I've been thinking a bit more about RAW's filter model and how it relates to memebomb effectiveness. A memebomb is an aphorism; it is not a novel (which invites someone to willingly enter someone else's reality tunnel and look through their filters). Instead of being drawn as positive space (like a cathode ray tube -- which moves electron beams around to light up portions of currently dark phosphor -- or a painting -- which fills an empty canvas) it may be more suitable to consider a memebomb as a negative space (like an LCD -- which takes white light and subtracts the colours not in the intended image -- or a sculpture -- which is a chunk of rock with all the non-sculpture pieces taken out -- or a filter).
Someone encountering a memebomb unexpectedly will look at it through their habitual filter. You can perceive a memebomb as a secondary filter, then: an effective memebomb will highlight inconsistencies in an existing filter by removing the context that obscures them. Alternatively, you can consider one's habitual filter as a given: a person projects meaning only insomuch as his filter allows, and the text merely further restricts possible meanings (a kind of reverse Gantzfield effect: by adding sensation you restrict the domain of 'normal' hallucinations or projections by forcing them to coincide with the sensed world).
So, under this model, an effective memebomb will consist of a juxtaposition between several elements of an existing worldview. The 'target audience' should agree with the elements but be predisposed to disagree with the juxtaposition (i.e., the juxtaposition is locally consistent but conflicts with something else in the reality tunnel). Thus, the memebomb causes cognitive dissonance by laying bare a contradiction in already accepted beliefs without adding any new information for the target to accept. The target cannot therefore choose to reject the memebomb: he has already accepted it, but not considered it in isolation. The target is forced to consider and rationalize this juxtaposition (expanding the filter by adding a bag on the side full of twisty reasoning and justifications, which -- being the quickly-erected defense against an already successful attack -- can be hotwired by other ideas).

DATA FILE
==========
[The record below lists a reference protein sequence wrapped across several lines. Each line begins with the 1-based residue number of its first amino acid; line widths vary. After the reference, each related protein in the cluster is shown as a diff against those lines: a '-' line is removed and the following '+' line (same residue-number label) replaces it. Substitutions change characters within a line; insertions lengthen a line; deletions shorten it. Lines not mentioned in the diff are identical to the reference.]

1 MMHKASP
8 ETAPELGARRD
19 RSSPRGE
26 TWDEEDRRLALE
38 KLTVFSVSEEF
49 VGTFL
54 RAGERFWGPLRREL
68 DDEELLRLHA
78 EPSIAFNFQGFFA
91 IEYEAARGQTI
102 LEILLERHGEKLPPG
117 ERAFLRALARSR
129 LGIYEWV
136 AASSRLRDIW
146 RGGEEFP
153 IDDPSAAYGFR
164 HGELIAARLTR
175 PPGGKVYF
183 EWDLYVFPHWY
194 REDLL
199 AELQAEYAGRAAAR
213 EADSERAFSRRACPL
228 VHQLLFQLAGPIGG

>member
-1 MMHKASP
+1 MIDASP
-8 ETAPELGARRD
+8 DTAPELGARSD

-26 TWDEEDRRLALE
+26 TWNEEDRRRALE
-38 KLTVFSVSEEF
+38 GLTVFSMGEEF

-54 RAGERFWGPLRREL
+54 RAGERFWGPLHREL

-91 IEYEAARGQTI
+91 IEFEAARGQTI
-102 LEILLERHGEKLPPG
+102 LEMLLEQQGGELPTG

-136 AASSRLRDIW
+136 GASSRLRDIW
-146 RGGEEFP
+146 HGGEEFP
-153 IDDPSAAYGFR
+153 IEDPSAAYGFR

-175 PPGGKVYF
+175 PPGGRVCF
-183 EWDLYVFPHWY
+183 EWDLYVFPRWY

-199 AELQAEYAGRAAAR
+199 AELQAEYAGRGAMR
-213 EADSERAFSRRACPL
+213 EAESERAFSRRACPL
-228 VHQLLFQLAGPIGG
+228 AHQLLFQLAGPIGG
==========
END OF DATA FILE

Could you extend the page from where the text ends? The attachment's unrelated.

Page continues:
For a memebomb to be successful under this model, there are some things it cannot do:
1) it cannot consist primarily of new material, because the new material can be trivially rejected
2) it cannot consist of already-rationalized contradictions ("Can God create a burrito so hot even HE can't eat it" has been rationalized in various guises by the Jesuits and others for centuries, and is therefore neutered despite being a legitimate contradiction in the Abrahamic-Scholastic theological idea of God; it will work, briefly, on the rare poor soul who has never heard it)
3) it cannot be perceived as nonsensical (i.e., few people will project an emotionally intense meaning upon "Colourless green ideas sleep furiously" -- though this does not factor out all uses of language generated without intent, as memebombs can certainly be created accidentally)
4) it cannot be immediately seen as an attack, because it will be rejected and defended against before it is processed
I suspect that following the above rules will result in a slightly higher signal-to-noise ratio in memebombs, but that many effective memebombs will be filtered out. Indeed, there are clear exceptions to the above rules. My intent was to systematize the problems I saw in many of what I perceived as 'bad memebombs' exceedingly common on the SOMA. I am open to tweaks, suggestions, and (necessarily) flames about how I am shitting up the board with talk about RAW &c.